Brain Stem: a key structure in the “central nervous system.” A division of the brain attaching the brain to the rest of the body. It includes three main parts – the "midbrain," the "pons," and the "medulla." (Koch, 331) Funnel-shaped structure with a bulbous out-pouching in the middle. (Fisch, 2) Connected to the “diencephalon,”  the “cerebellum,” and the “spinal cord.” (Blumenfeld, 38) The stalk emerges from below the brain and continues as the spinal cord. (SAM Dec08/Jan09, 21)

The major route by which the "cerebral hemispheres” send information to and receive information from the spinal cord and “peripheral nervous system.” (RamachandranTTB, 296) Responsible for the most basic functions of life such as breathing, heart rate, and blood pressure. (Chudler, 31) The most ancient part of the brain -- it evolved more than 500 million years ago and it is rather like the entire brain of present-day reptiles. (Carter, 17) Allows us to attend selectively to specific memories. (Ramachandran, 17)


Medulla Oblongata"caudal" most portion of the brain stem. (Patestas, 81) A major relay station for the crossing of “motor neuron”  “tracts”  between the spinal cord and brain. (Fields, 316) Lower part of the brain that connects to the spinal cord. Contains clusters of cells or "nuclei" that control critical functions like blood pressure, heart rate and breathing. Its upper portion connects to the pons. (Ramachandran, 9) Also referred to as the ‘medulla’ and the ‘myelencephalon.”

Midbrain: see “biological development:nervous system development.”

Tectum: dorsal aspect of the midbrain. (Patestas, 80) Roof of the midbrain. Its functions are "sensory" processing, particularly visual and auditory, and producing 'orienting' movements. (Kolb, 51)

Inferior Colliculus: the posterior pair of the (structures) which contain centers for auditory function. (MeSH) Reflex center for auditory signals. (Patestas, 23) Associated with the ‘medial geniculate (nucleus)’. (Patestas, 80)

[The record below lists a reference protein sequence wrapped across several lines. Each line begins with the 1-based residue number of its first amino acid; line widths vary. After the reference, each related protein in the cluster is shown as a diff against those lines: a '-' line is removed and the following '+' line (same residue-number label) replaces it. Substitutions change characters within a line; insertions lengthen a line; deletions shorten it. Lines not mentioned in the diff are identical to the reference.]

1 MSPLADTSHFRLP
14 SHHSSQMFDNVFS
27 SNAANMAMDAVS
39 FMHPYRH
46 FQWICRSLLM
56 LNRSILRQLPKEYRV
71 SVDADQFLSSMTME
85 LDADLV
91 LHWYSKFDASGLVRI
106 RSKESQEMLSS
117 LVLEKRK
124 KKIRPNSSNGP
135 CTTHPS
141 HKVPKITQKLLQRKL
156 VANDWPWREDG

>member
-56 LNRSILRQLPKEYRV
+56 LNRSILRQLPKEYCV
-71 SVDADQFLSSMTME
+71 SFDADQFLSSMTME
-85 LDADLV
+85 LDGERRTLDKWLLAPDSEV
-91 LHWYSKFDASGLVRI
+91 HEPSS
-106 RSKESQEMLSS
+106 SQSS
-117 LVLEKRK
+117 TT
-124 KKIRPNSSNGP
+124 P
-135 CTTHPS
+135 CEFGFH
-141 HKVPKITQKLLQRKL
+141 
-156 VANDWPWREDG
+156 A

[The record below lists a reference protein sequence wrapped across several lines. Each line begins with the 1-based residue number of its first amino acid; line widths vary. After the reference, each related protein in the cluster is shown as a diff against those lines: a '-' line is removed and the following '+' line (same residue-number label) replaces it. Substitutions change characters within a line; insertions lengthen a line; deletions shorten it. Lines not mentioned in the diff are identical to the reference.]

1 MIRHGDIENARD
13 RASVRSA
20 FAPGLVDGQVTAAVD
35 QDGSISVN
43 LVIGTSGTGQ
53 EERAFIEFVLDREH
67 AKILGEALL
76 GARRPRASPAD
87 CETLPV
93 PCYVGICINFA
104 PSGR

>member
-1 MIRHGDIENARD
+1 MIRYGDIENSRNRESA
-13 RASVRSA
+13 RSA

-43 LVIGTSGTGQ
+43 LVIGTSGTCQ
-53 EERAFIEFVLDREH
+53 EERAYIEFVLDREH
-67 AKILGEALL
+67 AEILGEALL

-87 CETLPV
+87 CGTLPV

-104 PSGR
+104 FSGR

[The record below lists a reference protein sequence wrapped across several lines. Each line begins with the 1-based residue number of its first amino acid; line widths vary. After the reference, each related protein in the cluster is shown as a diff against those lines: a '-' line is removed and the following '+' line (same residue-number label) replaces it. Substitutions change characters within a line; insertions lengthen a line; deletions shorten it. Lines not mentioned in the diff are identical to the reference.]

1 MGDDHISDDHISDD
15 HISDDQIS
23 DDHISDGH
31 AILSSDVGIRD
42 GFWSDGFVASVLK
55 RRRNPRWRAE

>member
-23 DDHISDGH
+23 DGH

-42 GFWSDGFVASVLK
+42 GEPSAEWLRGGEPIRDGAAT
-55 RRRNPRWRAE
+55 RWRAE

Superior Colliculus: the anterior pair of the (structures) which contain the centers for visual function. (MeSH) Reflex center for visual signals. (Patestas, 23) Structure that forms a bump on the roof of the brain stem. The colliculus helps to determine the location of an object. (SAM. Dec08/Jan09, 21) Associated with the “lateral geniculate (nucleus). (Patestas, 80)

Tegmentum: the region of the midbrain below the ("aqueduct of Sylvius"). Floor of the midbrain. A collection of nuclei with movement-related, species-specific, and pain-perception functions. (Kolb, 51)

Pons: part of the central nervous system, located at the base of the brain, between the medulla oblongata and the midbrain. It is part of the brainstem. (NCIt) Region of the brain most closely associated with breathing and with circuits that generate respiratory rhythms. Forms a bridge between the “cerebrum” and cerebellum and is involved in motor control, posture, and balance. It is also involved in sensory analysis and is the site at which auditory information enters the brain. (3D Brain) The medulla is on the floor of the pons. The cerebellum is on the roof of the pons. (Ramachandran, 18)

Pyramidal Decussation: located at the junction between the “medulla” and the “spinal cord.” Area of nerve tracts crossing over to the opposite side of the body. (Blumenfeld, 32)

Reticular Formation: a tangle of neurons in the brain stem that projects widely to vast regions of the brain. Area in which nuclei and fiber “pathways” are mixed, producing a netlike appearance. (Kolb, 51) Various distinct populations of cells embedded in a network of (axons and dendrites) occupying the central core of the brainstem. (In evolutionary terms), an ancient neural complex that is closely associated with two other ancient neural systems, the “olfactory system” and the “limbic system.” (Like these systems), participates in “visceral” functions and “behavioral” responses. (Patestas, 241) Part of the brain stem in charge of general “arousal.” (Goldberg, 22) (Also sometimes used to refer to) any gray matter that is unlabeled in diagrams. (S.Goldberg, 66)